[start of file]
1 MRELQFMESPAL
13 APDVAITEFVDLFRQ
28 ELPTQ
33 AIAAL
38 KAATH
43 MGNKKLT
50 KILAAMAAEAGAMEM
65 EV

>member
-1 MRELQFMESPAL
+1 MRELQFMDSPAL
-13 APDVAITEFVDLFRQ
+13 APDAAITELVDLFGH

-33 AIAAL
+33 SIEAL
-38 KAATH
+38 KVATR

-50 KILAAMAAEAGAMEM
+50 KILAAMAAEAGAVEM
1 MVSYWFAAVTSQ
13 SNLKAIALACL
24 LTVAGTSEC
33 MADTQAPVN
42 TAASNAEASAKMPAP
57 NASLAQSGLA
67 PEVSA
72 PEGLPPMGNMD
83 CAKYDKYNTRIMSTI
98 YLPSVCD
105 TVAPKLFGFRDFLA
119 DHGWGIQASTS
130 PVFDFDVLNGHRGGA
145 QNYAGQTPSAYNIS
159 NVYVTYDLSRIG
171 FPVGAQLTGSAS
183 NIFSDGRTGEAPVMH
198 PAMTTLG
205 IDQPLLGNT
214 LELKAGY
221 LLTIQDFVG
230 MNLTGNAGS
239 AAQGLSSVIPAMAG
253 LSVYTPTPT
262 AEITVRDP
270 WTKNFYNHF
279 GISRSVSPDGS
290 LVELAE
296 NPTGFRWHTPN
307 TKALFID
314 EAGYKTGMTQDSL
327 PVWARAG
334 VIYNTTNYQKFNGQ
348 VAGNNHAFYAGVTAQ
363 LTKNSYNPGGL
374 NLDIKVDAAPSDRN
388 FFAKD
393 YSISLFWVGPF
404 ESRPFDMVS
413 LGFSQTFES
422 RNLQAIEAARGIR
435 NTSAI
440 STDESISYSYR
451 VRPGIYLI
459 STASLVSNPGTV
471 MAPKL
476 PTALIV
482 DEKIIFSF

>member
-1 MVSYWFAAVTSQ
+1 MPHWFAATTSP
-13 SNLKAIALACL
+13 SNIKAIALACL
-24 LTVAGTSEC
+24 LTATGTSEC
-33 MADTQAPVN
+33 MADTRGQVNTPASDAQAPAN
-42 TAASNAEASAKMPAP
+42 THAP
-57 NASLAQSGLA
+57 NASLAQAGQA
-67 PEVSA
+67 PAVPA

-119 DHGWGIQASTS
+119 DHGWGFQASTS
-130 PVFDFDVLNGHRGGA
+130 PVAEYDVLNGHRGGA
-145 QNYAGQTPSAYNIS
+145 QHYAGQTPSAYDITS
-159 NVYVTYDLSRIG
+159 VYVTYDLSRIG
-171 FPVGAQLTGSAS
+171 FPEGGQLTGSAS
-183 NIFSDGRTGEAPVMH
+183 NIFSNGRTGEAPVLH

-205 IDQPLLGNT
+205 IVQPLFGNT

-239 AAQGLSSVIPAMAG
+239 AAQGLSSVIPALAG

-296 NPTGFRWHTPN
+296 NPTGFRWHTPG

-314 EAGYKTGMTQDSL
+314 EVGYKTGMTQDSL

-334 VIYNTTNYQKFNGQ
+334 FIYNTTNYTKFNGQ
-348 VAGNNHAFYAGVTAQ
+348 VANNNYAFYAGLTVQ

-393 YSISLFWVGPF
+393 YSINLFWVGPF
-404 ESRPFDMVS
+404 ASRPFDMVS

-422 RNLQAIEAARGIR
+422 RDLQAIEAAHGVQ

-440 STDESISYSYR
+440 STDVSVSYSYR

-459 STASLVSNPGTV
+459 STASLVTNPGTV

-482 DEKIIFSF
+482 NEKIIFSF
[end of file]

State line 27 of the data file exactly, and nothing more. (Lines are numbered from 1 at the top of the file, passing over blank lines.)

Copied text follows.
72 PEGLPPMGNMD